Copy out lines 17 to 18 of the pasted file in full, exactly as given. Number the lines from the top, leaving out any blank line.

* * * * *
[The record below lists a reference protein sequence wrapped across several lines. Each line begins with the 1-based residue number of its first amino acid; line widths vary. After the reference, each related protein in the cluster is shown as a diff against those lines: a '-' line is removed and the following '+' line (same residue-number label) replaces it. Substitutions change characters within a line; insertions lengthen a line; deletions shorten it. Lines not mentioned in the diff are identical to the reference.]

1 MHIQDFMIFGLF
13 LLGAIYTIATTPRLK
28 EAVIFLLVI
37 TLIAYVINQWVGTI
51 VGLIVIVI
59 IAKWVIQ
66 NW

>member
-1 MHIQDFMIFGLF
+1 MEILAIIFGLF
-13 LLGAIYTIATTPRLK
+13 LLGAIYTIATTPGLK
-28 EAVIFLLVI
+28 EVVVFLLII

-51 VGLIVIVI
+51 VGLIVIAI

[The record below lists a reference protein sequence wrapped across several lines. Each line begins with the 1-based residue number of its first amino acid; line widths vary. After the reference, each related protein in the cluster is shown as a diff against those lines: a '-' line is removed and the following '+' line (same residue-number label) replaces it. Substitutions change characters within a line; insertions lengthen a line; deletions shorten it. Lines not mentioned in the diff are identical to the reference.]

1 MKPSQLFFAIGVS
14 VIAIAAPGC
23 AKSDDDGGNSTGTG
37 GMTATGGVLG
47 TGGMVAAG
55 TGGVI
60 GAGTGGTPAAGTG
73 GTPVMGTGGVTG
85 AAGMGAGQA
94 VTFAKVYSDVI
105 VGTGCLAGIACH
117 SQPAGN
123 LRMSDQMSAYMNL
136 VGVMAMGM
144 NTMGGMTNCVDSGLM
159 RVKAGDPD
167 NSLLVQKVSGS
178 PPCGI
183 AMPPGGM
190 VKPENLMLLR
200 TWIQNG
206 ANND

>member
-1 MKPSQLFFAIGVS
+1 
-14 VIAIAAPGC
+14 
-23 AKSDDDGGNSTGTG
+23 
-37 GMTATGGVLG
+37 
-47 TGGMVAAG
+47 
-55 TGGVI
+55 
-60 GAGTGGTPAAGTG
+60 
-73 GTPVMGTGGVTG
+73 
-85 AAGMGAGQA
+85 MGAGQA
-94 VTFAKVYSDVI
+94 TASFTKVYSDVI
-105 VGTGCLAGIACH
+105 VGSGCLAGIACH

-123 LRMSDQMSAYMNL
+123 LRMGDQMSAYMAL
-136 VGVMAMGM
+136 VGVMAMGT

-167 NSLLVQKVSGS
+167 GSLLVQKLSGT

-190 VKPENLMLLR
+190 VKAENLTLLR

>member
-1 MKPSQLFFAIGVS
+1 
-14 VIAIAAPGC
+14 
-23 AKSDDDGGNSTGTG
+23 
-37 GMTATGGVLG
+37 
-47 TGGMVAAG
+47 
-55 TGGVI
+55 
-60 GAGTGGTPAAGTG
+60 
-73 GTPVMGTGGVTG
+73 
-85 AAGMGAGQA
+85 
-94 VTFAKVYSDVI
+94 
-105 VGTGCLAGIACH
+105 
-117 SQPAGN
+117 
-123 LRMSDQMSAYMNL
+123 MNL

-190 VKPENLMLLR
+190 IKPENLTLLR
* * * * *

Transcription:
+51 VGLIVIAI

[The record below lists a reference protein sequence wrapped across several lines. Each line begins with the 1-based residue number of its first amino acid; line widths vary. After the reference, each related protein in the cluster is shown as a diff against those lines: a '-' line is removed and the following '+' line (same residue-number label) replaces it. Substitutions change characters within a line; insertions lengthen a line; deletions shorten it. Lines not mentioned in the diff are identical to the reference.]